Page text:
Puurnnashya Puurnnam-Aadaaya Puurnnam-Eva-Avashissyate ||
Om Shaantih Shaantih Shaantih ||

That is whole; this is whole;
From that whole this whole came;
From that whole, this whole removed,
What remains is whole.

As we had discussed earlier, food should be pure and austere and earned and prepared by righteous methods. If we search for pure, austere and nourishing food, which enhances the vitality and physical strength and also sharpens the intellectual potential and mental concentration, the best choice would be that of the vegetarian food recommended as pathya under Ayurveda . Cereals, pulses, fruits, vegetables and milk, prepared without destroying their natural qualities (i.e., without putting excessive spices or overcooking the food) are most suitable, as explained in detail in the earlier installments of this series.

Charaka Samhita states Na Ragannapyavijoanad, Aharanupayojayet | Parikshya Hitamashniyad Dehohyahara Sambhavah

Don’t eat because of the greed of the tongue or in mindlessness. One needs to be aware what they should eat, are eating, and eat everything with conscious awareness carefully because what you eat makes your gross body if you are digesting it properly. Prior to eating, the food should be analyzed to make sure that it is of satvika nature for this will give righteous nourishment to your mental tendencies. Pertaining to the subtle effects of food…….

Manu highlights Pujitam Hyashanam Nityam, Balamurjam Cha Yachchhati | Apujitam Tu Tad Bhuktam, Ubhayam Nashayedidam

Purified and consecrated food provides energy and strength whereas impure, unconsecrated food causes the opposite. What is meant by consecrated is sanctified by offering to the Deity and eaten gracefully with corresponding feelings. It is found to have healthful effects on the gross and the subtle bodies.

Chhandogya Upanishad also illuminates the hidden knowledge of what we eat: Annamashitam Tredha Vidhiyate Tasya Yah Sthavishtho Dhatustatpurisham Bhavati Yo Madhyamastanmaosam Yo~nishthastanmanah

Food has three parts. Whatever is eaten has three simultaneous parts to it accordingly. The gross part is what is not consumed by the body by metabolism and is excreted. The subtler part, referred as rasa in Ayurveda is used in making the dhatus of flesh, bone, etc… of the gross body. The subtlest part contributes to nourishing the mind. The subtler properties and the effects of the food we eat are most sensitive to the attitude and situation in which the food is prepared and eaten. The food we eat could provide enormous benefits to our physical, mental and spiritual health if we paid attention to this. It is a thought to note about food that is prepared in a restaurant by a cook. Who knows what the attitude of the cook is. Most likely he is stressed about the cooking of all the plates and trying to get them out to the servers properly and on time. I remember when i worked in a restaurant as a kid and all of the yelling and stress that went on behind the scenes. The other thing to note is that from my experience of people that only eat out…. they are driven by the tongue and suffer from varieties of health hazards as a consequence. Eating at a restaurant in America is hardly healthy and has very little chance of being healthy. This is the sacrifice that is made though in a Western culture where work is more valued than ones own being. It has become very important that we understand the role of food in our life from all angles.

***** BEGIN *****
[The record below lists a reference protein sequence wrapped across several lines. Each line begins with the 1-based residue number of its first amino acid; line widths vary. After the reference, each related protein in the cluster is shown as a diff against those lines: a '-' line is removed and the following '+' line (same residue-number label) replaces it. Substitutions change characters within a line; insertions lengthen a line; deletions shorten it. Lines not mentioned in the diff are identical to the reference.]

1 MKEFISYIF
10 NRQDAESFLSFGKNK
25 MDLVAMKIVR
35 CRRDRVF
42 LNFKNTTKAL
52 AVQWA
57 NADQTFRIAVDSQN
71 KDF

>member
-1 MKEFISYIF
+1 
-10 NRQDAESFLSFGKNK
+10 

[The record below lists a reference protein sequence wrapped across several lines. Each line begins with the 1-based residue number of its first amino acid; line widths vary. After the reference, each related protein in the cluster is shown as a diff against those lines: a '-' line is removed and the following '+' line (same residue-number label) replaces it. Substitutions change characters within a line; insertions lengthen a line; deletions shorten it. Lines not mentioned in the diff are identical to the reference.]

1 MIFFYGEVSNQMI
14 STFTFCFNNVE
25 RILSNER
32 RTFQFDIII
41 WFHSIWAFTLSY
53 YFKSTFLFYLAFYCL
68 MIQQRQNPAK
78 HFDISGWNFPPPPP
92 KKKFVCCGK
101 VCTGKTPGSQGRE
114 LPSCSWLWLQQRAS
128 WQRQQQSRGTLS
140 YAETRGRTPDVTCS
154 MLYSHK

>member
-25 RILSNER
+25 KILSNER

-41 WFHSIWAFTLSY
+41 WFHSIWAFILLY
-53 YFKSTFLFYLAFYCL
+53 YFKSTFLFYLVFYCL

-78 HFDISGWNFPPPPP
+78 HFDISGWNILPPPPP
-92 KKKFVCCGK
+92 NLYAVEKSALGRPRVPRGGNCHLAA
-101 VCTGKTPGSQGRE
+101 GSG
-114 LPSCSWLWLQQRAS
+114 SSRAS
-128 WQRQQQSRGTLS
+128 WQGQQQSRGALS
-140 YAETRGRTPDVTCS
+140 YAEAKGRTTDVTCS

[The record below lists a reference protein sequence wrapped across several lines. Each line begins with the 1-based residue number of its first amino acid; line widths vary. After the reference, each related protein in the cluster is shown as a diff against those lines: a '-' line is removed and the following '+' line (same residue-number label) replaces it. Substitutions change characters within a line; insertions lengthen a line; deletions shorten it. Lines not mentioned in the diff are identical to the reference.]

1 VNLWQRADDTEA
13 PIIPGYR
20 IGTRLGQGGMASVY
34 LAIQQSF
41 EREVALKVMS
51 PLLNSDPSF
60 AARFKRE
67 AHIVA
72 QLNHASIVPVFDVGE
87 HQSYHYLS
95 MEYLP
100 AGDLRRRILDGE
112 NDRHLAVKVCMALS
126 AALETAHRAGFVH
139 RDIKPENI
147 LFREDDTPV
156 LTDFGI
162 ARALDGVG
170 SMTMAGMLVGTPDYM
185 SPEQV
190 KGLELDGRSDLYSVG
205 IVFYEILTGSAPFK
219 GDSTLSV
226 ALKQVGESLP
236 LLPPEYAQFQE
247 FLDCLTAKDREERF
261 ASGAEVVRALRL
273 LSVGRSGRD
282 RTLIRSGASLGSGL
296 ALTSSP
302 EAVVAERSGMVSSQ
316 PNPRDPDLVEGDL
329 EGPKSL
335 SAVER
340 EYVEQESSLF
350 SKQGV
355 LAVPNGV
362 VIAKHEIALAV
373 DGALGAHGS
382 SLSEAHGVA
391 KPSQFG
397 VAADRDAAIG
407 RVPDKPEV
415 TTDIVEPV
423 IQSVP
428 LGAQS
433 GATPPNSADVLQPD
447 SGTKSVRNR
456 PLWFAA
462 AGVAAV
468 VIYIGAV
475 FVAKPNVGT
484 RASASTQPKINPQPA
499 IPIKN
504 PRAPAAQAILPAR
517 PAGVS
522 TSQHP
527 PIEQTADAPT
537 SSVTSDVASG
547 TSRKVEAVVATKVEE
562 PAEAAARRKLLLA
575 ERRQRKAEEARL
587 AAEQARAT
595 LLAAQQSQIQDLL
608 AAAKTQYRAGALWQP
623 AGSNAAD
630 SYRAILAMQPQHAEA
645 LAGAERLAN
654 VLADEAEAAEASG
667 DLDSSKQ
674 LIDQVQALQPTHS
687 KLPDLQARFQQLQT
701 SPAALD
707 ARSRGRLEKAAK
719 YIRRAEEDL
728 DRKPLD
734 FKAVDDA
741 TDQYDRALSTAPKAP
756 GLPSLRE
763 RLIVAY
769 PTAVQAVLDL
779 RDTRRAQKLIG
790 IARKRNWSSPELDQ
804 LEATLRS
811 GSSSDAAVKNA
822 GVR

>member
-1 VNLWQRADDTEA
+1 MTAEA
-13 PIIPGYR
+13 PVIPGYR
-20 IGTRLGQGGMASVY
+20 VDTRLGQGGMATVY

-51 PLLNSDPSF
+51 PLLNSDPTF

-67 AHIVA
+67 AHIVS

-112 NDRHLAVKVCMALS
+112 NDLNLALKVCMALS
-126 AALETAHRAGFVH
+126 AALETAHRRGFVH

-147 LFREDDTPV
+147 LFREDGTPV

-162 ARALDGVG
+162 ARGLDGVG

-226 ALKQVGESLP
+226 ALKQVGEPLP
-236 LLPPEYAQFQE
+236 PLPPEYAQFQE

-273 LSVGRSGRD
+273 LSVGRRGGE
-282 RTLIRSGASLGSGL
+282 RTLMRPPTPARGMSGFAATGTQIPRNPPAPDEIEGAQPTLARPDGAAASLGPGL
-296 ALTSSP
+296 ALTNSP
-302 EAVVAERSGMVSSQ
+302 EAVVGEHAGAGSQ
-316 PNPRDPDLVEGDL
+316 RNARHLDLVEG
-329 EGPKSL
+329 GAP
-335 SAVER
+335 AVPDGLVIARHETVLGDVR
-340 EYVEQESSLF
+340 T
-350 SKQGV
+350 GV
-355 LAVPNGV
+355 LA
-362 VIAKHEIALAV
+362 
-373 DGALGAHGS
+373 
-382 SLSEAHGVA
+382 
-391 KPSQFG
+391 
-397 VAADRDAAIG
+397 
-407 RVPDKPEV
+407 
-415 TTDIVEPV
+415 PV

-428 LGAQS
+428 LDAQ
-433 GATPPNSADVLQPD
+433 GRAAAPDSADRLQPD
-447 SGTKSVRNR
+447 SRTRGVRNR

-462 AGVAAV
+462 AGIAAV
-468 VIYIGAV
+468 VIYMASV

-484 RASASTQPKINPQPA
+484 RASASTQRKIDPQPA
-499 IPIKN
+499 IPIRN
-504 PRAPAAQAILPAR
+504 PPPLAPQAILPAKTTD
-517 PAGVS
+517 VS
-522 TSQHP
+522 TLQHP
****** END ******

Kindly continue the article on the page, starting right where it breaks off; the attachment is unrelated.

The scenario of physical and psychological health would improve and the rising trend of mental and physical vices would be checked if people realized the perceivable and subtle properties of food and adopt a discipline of eating fresh, properly cleaned and cooked, naturally healthy foods with the gratitude for all the work of nature to grow the food and the work of all the people to get that food to them.

Brahaspati states “Sarveshameva Shaucanamanna Shaucam Vishishyate”

Purification of food is the most important purification.

In the Mahabharata, Mitam Bhukte Samvibhajyashritebhyo Mitamswapityamitamkarmakatwa | Dadatyamitreshvapiyacitah Sanstamatmavantam Prajahatyanarthah ||

All diseases and sorrows escape from the life of the one who; observes self continence, eats only minimal necessary quantity of food after offering it to his dependents; works hard during the day for good purposes, sleeps in night only for the duration essential for healthy rejuvenation of the body, and one who is generous to even those not friendly to him or not known to him. This Shloka conveys that it is not only sufficient to just eat. We should be attentive to proper quality and quantity; and eat after sharing the food with others around us rather than just grabbing and throwing food down our throats. We should practice appropriate (capacity) physical exercise, adopt disciplined work habits, and develop self restraint over sense organs. Take sufficient sleep but avoid lethargy and dullness. Be humble and kind even to those who may not be friendly towards us is also important for our health especially of the subtle body. Our hunger often increases or is suppressed depending upon what type of food is kept before us. Our mood also varies accordingly on seeing the food in front of us and this too affects our health.